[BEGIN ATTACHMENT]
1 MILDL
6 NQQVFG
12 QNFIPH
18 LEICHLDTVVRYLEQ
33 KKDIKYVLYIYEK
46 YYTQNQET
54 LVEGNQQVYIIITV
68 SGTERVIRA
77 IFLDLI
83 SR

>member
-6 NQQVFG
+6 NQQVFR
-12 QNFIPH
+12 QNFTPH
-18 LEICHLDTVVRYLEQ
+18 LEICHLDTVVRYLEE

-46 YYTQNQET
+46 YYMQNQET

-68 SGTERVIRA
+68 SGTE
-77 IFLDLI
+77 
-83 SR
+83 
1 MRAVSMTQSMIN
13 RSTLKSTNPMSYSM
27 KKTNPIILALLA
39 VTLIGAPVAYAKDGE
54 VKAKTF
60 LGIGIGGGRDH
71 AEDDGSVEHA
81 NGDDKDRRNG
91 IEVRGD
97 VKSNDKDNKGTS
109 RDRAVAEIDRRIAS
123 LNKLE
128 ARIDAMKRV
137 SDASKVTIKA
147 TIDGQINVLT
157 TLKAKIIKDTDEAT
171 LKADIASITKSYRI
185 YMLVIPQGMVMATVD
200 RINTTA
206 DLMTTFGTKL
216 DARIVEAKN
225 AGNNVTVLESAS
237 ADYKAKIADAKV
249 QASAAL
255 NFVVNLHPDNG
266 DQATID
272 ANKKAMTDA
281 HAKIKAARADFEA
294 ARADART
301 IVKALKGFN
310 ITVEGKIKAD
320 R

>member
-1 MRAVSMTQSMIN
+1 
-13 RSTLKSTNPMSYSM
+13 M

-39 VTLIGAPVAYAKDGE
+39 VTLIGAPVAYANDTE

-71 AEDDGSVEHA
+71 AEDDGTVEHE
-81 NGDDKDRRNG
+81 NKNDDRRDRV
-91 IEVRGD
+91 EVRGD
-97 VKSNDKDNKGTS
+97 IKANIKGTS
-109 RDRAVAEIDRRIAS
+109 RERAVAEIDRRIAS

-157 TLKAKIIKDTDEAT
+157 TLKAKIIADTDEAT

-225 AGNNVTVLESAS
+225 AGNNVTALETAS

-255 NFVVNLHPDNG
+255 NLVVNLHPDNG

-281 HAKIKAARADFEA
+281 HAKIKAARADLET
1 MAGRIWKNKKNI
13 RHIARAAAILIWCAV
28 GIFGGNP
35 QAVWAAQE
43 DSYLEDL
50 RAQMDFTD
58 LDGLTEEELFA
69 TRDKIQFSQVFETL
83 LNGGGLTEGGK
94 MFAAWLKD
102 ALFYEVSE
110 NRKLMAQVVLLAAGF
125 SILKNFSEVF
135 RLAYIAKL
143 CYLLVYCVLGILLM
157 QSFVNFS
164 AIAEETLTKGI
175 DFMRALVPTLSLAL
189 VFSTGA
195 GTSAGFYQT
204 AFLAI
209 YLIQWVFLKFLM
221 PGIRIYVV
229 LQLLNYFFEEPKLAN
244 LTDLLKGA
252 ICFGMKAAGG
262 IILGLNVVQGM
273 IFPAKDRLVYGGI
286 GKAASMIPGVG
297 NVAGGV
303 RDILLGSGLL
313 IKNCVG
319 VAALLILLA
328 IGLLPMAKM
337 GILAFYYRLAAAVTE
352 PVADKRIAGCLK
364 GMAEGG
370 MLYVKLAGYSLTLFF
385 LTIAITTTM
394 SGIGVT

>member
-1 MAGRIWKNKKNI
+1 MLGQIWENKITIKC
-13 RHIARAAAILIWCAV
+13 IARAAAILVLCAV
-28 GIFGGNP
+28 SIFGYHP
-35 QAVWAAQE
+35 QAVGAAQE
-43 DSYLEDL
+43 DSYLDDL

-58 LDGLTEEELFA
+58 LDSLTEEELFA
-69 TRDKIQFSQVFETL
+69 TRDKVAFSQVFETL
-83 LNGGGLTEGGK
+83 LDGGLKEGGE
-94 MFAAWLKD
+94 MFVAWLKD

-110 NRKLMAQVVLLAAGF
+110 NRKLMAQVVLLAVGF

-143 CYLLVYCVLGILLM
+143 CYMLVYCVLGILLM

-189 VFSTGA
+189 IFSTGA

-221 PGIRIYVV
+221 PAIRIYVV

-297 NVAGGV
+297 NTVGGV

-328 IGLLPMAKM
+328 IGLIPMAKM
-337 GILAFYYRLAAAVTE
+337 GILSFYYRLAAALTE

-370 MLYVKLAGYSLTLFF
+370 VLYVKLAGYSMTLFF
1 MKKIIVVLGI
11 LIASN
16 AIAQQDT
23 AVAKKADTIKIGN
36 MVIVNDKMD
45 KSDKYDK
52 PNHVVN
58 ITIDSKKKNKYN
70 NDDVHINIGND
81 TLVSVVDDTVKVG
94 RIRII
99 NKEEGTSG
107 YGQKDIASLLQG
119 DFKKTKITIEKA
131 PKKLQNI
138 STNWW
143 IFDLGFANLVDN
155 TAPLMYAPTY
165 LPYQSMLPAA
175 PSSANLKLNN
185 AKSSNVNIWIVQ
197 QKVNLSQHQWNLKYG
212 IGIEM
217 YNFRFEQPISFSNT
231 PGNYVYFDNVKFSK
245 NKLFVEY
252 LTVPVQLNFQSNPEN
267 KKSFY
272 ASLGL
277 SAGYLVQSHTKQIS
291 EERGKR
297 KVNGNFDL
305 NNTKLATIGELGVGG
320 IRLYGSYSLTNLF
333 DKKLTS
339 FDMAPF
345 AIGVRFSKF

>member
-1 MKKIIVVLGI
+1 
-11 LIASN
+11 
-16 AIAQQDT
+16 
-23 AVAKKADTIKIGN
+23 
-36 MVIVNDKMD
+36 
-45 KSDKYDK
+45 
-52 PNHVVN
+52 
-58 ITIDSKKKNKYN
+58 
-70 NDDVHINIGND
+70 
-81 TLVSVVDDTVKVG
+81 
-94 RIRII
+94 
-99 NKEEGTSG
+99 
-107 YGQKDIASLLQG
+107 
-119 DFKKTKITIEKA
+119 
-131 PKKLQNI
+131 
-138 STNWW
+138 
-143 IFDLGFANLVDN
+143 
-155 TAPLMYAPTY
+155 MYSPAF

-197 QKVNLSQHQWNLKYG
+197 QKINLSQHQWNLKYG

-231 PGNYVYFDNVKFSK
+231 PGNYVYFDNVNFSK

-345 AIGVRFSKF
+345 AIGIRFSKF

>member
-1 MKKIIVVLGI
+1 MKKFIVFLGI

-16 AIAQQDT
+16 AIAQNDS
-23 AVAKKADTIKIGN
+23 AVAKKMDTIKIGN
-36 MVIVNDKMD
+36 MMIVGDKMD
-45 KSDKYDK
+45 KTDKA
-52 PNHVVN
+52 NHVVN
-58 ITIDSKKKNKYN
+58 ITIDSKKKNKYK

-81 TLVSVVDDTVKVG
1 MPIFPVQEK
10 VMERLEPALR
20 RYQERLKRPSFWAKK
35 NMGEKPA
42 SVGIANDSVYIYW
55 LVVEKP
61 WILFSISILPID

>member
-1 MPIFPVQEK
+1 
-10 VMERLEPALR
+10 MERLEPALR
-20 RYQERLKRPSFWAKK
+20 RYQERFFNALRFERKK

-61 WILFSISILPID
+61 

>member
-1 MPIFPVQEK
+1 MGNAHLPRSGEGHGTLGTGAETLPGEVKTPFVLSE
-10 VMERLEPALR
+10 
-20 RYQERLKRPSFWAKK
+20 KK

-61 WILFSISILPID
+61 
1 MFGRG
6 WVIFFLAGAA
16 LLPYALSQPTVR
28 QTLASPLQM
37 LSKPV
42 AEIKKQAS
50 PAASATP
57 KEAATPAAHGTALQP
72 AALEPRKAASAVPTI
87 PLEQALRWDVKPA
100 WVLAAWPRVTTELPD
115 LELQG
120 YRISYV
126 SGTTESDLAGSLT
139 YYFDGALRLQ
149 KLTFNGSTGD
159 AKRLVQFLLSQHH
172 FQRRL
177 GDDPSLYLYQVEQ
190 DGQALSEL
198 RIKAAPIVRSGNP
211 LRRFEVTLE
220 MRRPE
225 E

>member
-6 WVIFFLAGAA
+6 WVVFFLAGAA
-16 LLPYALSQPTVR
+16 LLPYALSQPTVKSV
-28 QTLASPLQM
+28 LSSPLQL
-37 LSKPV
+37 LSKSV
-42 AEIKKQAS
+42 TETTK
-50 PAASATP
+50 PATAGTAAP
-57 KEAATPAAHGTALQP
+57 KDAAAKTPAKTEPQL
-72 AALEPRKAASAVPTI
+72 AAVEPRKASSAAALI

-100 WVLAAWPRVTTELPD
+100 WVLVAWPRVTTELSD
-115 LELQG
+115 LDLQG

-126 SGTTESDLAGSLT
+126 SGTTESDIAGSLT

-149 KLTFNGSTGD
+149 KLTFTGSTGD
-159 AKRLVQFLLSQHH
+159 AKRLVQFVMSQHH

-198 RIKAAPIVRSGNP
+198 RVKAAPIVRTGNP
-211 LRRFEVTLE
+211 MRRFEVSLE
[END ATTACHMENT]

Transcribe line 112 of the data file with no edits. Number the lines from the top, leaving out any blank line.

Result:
297 NVAGGV